Character film actor in the '40s & '50s, contract negoiator

Dante J. Ferrante, former character actor who appeared in films during the late 1940s and early ’50s, died Jan. 2 of natural causes in Los Angeles. He was 81.

Ferrante, whose professional name was Dan Foster, was born and reared in New York City to Italian immigrant parents. Shortly after graduating high school, he began his career on stage with a New York touring company. He served in the U.S. Army Air Corps during World War II and appeared in several Army training films lensed in Culver City where Ronald Reagan was stationed. Following the war, he relocated to Los Angeles, attended drama classes at UCLA and appeared in a handful of RKO and MGM films.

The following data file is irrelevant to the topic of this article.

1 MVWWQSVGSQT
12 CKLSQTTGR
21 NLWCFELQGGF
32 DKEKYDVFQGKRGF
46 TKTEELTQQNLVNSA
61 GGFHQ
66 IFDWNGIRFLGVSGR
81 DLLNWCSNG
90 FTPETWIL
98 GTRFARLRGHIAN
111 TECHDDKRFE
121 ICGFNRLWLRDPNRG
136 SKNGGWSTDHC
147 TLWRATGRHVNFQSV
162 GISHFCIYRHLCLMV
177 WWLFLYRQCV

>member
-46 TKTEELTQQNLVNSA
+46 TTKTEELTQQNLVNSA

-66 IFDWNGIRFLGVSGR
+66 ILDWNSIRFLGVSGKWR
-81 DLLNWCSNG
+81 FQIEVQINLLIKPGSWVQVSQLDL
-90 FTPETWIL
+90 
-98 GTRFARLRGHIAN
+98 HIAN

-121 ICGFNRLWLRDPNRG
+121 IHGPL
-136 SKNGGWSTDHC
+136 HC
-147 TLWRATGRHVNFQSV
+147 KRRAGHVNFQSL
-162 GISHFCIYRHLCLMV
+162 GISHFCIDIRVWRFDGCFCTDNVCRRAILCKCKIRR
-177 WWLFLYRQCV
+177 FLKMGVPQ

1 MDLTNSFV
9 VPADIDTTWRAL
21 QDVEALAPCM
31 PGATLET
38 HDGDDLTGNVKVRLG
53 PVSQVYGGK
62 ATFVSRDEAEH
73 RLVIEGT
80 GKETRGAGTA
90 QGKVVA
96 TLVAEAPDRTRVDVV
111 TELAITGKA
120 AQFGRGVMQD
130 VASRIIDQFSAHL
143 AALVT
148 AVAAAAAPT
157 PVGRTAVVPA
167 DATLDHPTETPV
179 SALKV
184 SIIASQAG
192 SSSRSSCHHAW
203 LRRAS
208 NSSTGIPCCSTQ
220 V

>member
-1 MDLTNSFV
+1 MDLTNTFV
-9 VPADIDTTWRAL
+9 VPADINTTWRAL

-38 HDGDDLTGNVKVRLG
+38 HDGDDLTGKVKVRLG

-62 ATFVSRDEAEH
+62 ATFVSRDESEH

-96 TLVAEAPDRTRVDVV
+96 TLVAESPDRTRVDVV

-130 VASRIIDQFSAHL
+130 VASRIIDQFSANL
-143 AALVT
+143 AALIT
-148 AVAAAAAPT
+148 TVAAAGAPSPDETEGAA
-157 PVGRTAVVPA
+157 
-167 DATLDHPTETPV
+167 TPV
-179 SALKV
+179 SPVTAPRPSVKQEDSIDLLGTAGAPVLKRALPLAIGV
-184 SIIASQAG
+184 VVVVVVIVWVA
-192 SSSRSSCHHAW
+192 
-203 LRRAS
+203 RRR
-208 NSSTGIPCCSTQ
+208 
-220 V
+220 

Film credits included “The Velvet Touch” (1948), “Strange Bargain” (1949), “Three Guys Named Mike” (1951) and “Singin’ in the Rain.” He also essayed a role in “Love Is Better Than Ever,” which was Elizabeth Taylor’s first adult role and Larry Parks’ last starring role before he was blacklisted.

He later opened a fashionable hobby shop in Beverly Hills called “Dan Foster’s Hobby Junction,” which remained opened until 1968. He switched careers that year, becoming a statewide contract negotiator. Ferrante later retired and settled in Apple Valley, Calif.

He is survived by wife Ann and a daughter.

Family suggests donations be made to the Happy Trails Children Foundation, 10755 Apple Valley Road, Apple Valley, CA.

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